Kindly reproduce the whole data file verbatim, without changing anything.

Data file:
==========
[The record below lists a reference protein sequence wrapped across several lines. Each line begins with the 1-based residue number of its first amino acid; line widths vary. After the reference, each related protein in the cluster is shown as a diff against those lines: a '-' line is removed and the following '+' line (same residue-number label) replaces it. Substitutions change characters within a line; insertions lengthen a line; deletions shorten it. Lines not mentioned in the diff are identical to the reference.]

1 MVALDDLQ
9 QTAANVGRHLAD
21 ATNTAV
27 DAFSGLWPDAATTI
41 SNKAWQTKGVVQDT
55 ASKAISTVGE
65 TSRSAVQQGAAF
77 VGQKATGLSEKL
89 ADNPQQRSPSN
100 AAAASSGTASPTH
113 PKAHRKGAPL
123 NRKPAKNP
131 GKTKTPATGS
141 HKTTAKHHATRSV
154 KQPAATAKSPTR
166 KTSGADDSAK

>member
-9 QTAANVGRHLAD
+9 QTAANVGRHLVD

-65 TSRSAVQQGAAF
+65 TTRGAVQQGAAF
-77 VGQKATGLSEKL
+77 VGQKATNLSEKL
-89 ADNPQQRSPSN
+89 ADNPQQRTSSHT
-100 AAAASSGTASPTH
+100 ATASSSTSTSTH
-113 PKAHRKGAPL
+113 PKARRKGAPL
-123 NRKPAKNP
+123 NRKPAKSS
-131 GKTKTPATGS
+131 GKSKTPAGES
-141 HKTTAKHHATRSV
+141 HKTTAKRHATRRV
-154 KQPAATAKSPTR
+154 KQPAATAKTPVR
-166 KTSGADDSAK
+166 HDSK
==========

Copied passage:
[The record below lists a reference protein sequence wrapped across several lines. Each line begins with the 1-based residue number of its first amino acid; line widths vary. After the reference, each related protein in the cluster is shown as a diff against those lines: a '-' line is removed and the following '+' line (same residue-number label) replaces it. Substitutions change characters within a line; insertions lengthen a line; deletions shorten it. Lines not mentioned in the diff are identical to the reference.]

1 MVALDDLQ
9 QTAANVGRHLAD
21 ATNTAV
27 DAFSGLWPDAATTI
41 SNKAWQTKGVVQDT
55 ASKAISTVGE
65 TSRSAVQQGAAF
77 VGQKATGLSEKL
89 ADNPQQRSPSN
100 AAAASSGTASPTH
113 PKAHRKGAPL
123 NRKPAKNP
131 GKTKTPATGS
141 HKTTAKHHATRSV
154 KQPAATAKSPTR
166 KTSGADDSAK

>member
-9 QTAANVGRHLAD
+9 QTAANVGRHLVD

-65 TSRSAVQQGAAF
+65 TTRGAVQQGAAF
-77 VGQKATGLSEKL
+77 VGQKATNLSEKL
-89 ADNPQQRSPSN
+89 ADNPQQRTSSHT
-100 AAAASSGTASPTH
+100 ATASSSTSTSTH
-113 PKAHRKGAPL
+113 PKARRKGAPL
-123 NRKPAKNP
+123 NRKPAKSS
-131 GKTKTPATGS
+131 GKSKTPAGES
-141 HKTTAKHHATRSV
+141 HKTTAKRHATRRV
-154 KQPAATAKSPTR
+154 KQPAATAKTPVR
-166 KTSGADDSAK
+166 HDSK